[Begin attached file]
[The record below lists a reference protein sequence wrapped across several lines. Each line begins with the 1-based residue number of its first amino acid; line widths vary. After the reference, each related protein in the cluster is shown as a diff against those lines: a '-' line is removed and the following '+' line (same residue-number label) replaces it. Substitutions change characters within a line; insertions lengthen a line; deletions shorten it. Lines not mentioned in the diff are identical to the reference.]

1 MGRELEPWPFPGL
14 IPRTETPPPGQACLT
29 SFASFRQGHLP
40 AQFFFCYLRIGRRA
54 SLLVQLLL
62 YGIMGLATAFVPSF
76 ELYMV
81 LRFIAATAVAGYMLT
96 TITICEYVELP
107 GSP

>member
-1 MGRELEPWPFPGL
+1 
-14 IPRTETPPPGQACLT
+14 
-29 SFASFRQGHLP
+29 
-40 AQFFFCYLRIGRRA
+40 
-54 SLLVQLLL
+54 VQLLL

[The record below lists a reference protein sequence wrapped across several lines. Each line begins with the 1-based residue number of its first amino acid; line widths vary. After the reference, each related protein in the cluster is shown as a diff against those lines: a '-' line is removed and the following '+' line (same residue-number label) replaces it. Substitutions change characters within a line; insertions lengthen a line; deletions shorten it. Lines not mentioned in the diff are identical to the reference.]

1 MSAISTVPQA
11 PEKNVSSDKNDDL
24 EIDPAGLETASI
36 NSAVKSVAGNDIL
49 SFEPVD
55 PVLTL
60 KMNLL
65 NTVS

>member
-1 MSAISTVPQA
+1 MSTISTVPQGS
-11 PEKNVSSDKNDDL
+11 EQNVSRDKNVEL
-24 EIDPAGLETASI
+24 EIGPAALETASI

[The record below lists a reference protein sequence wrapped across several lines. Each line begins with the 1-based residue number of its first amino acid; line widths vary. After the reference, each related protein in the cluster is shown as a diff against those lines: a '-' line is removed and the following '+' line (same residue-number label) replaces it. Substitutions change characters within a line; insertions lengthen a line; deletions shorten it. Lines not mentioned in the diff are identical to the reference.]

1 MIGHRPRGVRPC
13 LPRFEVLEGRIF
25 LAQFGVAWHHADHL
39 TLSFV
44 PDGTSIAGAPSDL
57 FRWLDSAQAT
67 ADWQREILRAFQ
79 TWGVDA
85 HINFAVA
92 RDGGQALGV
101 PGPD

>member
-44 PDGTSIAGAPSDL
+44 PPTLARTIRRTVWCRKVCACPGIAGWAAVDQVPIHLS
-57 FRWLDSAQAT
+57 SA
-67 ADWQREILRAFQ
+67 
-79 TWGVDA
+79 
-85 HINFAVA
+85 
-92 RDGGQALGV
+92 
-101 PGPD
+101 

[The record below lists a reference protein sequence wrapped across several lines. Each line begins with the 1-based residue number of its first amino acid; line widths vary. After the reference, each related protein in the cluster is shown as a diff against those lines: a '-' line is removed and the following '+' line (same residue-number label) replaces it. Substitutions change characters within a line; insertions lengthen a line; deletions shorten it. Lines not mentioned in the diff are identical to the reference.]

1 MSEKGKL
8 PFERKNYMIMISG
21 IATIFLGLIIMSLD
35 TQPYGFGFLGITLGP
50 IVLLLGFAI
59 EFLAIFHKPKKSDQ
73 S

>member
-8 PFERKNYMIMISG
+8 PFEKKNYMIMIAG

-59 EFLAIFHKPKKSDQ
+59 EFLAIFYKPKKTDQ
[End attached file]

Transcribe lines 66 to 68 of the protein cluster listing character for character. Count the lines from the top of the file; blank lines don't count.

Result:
[The record below lists a reference protein sequence wrapped across several lines. Each line begins with the 1-based residue number of its first amino acid; line widths vary. After the reference, each related protein in the cluster is shown as a diff against those lines: a '-' line is removed and the following '+' line (same residue-number label) replaces it. Substitutions change characters within a line; insertions lengthen a line; deletions shorten it. Lines not mentioned in the diff are identical to the reference.]

1 MSEKGKL
8 PFERKNYMIMISG